A gene's building-block sequence is the precise order of
appearance, one after the other, of 4 different
components (deoxyribonucleotides) within a stretch of DNA
(deoxyribonucleic acid). The 4 components are: Adenine, Thymidine,
Cytosine and Guanine, abbreviated as: A, T, C and G, respectively (a
4-letter alphabet). The arrangement of the letters (one after the
other) of this 4-letter alphabet generates a "sentence" (a gene
sequence). The number of letters in the sentence may be relatively few,
or relatively many, depending on the gene. If the sentence is 1000
letters-long, the sequence would be said to be 1 kilobase (1000 bases).
As an example:
ATATCGGGTTAACCCCGGTATGTACGCTA would represent part of one gene. DNA is double-stranded (except in some viruses), and the two strands pair with one another in a very precise way. EACH letter in a strand will pair with only one kind of letter across from it in the opposing strand: A ALWAYS pairs with T; and, C ALWAYS pairs with G across the two strands.
The first step for PCR would be to synthesize "primers" of
about 20 letters-long, using each of the 4 letters, and a machine which
can link the letters together in the order desired - this step is
easily done, by adding one letter-at-a-time to the machine (DNA
In this example, the primers we wish to make will be exactly the same as
the flanking sequences shown above. We make ONE primer exactly like the
lower left-hand sequence, and ONE primer exactly like the upper
right-hand sequence, to generate:
Now. the ........ may be a very long set of letters in-between; doesn't matter. If you look at this arrangement, you can see that if the lower left-hand primer sequence (italics) paired to the upper strand could be extended to the right in the direction of the arrow, and the upper right-hand sequence paired to the lower strand could be extended to the left in the direction of the arrow (remembering that the ......... also represent letters, and opposite pairing will ALWAYS be A to T and C to G), one could successfully exactly duplicate the original gene's entire sequence. Now there would be four strands, where originally there were only two. If one leaves everything in there, and repeats the procedure, now there will be eight strands, do again - now 16, etc.. therefore, about 20 cycles will theoretically produce approximately one-million copies of the original sequences (2 raised to the 20th power).
Thus, with this amplification potential, there is enough DNA in one-tenth of one-millionth of a liter (0.1 microliter) of human saliva (contains a small number of shed epithelial cells), to use the PCR system to identify a genetic sequence as having come from a human being! Consequently, only a very tiny amount of an organism's DNA need be available originally. Enough DNA is present in an insect trapped within 80 million year-old amber (fossilized pine resin) to amplify by this technique! Scientists have used primers which represent present-day insect's DNA, to do these amplifications.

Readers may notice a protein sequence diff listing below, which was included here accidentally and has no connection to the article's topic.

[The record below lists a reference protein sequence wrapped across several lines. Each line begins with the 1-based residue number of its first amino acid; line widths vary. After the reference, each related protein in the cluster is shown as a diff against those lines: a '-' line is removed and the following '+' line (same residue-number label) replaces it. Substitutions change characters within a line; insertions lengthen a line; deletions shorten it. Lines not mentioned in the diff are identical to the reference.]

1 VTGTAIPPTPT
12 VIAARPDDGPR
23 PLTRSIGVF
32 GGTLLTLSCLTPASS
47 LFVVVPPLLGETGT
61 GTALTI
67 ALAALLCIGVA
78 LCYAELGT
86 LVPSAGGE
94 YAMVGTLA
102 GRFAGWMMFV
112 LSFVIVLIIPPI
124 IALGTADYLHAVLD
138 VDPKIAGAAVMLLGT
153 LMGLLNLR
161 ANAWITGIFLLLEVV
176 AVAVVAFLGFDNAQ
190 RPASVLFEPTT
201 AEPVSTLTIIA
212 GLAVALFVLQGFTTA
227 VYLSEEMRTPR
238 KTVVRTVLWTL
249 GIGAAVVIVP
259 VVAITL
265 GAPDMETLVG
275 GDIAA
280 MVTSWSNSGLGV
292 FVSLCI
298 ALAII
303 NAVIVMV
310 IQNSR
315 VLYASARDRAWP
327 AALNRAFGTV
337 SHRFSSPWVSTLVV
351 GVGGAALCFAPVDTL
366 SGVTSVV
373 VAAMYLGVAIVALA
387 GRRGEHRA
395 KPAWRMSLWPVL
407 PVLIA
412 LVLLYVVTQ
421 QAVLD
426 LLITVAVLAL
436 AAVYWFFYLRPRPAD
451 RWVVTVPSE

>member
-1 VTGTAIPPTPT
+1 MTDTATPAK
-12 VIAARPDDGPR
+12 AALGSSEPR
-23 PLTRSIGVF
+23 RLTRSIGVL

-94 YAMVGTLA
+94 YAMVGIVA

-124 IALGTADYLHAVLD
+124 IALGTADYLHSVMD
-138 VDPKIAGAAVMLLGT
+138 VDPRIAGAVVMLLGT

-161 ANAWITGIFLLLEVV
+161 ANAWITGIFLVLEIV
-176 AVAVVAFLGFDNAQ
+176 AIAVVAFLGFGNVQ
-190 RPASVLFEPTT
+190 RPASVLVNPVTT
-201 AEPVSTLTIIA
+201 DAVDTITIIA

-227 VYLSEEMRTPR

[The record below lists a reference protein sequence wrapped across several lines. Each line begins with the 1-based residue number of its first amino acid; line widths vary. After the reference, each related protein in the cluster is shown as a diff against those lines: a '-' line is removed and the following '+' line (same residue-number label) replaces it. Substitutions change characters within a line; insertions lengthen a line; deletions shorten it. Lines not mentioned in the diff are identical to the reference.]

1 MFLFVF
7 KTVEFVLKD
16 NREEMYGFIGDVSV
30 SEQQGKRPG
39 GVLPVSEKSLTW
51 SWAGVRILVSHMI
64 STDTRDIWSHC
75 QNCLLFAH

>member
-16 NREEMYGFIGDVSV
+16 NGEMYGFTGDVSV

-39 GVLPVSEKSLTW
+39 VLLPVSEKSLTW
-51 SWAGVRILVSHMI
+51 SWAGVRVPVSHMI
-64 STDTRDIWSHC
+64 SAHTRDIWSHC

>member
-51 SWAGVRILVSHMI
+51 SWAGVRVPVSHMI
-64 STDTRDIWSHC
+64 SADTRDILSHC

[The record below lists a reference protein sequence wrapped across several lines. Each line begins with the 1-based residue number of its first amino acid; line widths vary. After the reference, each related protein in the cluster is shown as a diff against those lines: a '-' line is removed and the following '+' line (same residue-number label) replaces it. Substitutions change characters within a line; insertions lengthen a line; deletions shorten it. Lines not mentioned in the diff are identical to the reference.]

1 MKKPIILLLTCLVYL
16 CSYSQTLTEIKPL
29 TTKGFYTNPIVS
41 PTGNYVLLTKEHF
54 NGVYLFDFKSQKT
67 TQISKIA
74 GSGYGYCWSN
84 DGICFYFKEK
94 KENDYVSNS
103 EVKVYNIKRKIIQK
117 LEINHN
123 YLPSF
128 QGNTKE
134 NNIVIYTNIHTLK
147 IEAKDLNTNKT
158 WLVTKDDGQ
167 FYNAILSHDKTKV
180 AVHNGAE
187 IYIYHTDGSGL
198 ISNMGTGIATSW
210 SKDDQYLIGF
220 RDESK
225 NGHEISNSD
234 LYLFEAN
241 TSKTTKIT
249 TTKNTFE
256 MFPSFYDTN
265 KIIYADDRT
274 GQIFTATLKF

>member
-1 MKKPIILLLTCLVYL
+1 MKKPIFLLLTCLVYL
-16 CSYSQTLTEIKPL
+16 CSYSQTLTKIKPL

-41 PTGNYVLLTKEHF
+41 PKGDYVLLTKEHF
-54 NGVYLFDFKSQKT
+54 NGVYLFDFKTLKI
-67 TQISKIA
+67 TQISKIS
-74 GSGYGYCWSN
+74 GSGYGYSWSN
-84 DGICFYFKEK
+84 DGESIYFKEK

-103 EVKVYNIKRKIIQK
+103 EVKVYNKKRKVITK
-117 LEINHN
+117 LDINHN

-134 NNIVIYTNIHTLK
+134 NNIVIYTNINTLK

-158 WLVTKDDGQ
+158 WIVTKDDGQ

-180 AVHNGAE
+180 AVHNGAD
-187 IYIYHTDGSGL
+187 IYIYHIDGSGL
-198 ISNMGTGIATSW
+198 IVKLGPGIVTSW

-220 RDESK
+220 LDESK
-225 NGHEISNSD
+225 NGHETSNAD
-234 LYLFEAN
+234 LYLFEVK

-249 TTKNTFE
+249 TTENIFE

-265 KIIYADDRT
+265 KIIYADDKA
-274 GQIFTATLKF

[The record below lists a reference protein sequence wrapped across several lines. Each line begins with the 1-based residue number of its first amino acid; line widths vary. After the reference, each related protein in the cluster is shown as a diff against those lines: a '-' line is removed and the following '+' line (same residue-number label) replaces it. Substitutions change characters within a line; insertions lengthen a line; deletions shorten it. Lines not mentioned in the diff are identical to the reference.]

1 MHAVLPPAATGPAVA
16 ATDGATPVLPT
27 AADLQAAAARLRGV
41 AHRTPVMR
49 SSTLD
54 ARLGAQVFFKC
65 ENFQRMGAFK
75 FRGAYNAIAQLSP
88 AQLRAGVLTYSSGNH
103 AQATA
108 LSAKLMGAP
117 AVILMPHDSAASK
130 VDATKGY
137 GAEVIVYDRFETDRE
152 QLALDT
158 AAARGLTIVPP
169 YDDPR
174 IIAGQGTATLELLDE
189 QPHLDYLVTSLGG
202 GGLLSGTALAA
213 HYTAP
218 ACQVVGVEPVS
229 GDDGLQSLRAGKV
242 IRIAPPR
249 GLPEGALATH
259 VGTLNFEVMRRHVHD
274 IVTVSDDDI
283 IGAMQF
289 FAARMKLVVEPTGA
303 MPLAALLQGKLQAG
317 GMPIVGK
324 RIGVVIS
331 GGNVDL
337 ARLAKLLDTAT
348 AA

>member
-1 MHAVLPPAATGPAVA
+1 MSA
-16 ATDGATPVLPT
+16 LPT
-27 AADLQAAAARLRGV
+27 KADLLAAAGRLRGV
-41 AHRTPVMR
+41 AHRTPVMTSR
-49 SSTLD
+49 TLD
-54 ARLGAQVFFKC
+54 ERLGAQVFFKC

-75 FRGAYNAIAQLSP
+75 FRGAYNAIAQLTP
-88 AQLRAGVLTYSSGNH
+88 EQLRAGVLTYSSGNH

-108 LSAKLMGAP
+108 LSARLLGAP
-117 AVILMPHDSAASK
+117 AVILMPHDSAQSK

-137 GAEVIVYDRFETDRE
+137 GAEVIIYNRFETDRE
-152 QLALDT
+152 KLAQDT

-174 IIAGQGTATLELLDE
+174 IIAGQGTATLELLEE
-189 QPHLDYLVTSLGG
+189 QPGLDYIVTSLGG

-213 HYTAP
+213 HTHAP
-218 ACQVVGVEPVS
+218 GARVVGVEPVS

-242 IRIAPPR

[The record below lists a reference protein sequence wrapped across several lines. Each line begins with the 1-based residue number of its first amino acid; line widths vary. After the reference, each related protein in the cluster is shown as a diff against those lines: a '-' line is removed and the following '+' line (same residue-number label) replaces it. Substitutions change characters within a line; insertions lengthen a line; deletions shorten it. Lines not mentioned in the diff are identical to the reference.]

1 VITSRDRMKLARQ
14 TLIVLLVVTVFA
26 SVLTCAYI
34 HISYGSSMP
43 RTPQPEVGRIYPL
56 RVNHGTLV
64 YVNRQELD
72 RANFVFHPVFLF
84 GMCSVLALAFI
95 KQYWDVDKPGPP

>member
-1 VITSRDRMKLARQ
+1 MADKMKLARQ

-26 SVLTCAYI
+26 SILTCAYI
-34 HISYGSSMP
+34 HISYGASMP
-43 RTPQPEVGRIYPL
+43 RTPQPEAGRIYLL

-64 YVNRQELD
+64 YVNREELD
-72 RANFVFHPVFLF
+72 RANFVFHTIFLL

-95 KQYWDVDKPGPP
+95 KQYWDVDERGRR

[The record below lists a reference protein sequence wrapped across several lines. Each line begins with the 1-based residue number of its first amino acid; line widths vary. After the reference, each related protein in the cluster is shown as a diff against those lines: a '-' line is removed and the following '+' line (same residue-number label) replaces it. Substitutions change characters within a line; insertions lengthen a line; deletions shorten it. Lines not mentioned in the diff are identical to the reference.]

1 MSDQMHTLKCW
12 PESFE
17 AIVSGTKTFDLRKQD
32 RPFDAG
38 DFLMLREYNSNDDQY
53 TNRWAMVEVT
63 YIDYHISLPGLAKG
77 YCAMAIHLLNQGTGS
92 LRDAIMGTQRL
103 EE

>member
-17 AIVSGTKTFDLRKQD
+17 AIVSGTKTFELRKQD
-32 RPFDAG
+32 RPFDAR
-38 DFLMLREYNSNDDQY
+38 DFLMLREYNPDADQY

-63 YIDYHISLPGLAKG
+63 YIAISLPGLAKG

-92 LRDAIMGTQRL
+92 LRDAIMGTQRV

Here is how PCR is performed:
First step: unknown DNA is heated, which causes the paired strands to separate (single strands now accessible to primers).
Second step: add large excess of primers relative to the amount of DNA being amplified, and cool the reaction mixture to allow double-strands to form again (because of the large excess of primers, the two strands will always bind to the primers, instead of with each other).
Third step: to a mixture of all 4 individual letters (deoxyribonucleotides), add an enzyme which can "read" the opposing strand's "sentence" and extend the primer's "sentence" by "hooking" letters together in the order in which they pair across from one another - A:T and C:G. This particular enzyme is called a DNA polymerase (because makes DNA polymers). One such enzyme used in PCR is called Taq polymerase (originally isolated from a bacterium that can live in hot springs - therefore, can withstand the high temperature necessary for DNA-strand separation, and can be left in the reaction). Now, we have the enzyme synthesizing new DNA in opposite directions - BUT ONLY THIS PARTICULAR REGION OF DNA.
After one cycle, add more primers, add 4-letter mixture, and repeat the
cycle. The primers will bind to the "old" sequences as well
as to the newly-synthesized
sequences. The enzyme will again extend primer sentences ... Finally,
there will be
PLENTY of DNA - and ALL OF IT will be copies of just this particular region.
Therefore, by using different primers which represent flanking regions
of different genes of
various organisms in SEPARATE experiments, one can determine if in fact,
any DNA has been amplified. If it has not, then the primers did not bind
to the DNA of the sample, and it is therefore highly unlikely that the
DNA of an organism which a given set of primers represents, is present.
On the other hand, appearance of DNA by PCR will allow precise
the source of the amplified material.